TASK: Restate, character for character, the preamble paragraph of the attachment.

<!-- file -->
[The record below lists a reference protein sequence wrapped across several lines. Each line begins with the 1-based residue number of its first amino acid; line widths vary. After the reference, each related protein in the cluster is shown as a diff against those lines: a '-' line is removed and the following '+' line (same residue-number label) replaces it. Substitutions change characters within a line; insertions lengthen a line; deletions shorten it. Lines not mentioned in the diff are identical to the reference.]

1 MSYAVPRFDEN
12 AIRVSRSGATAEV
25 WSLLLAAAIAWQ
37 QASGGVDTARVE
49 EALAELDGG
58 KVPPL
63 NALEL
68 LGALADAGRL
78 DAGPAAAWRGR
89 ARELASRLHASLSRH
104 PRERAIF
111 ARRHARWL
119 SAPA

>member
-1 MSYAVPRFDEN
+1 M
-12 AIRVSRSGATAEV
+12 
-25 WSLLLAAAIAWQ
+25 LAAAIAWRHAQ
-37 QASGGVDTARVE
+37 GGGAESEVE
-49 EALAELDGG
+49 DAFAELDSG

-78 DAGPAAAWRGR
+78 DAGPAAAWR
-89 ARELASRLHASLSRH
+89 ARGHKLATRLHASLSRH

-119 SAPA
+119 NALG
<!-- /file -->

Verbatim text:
[The record below lists a reference protein sequence wrapped across several lines. Each line begins with the 1-based residue number of its first amino acid; line widths vary. After the reference, each related protein in the cluster is shown as a diff against those lines: a '-' line is removed and the following '+' line (same residue-number label) replaces it. Substitutions change characters within a line; insertions lengthen a line; deletions shorten it. Lines not mentioned in the diff are identical to the reference.]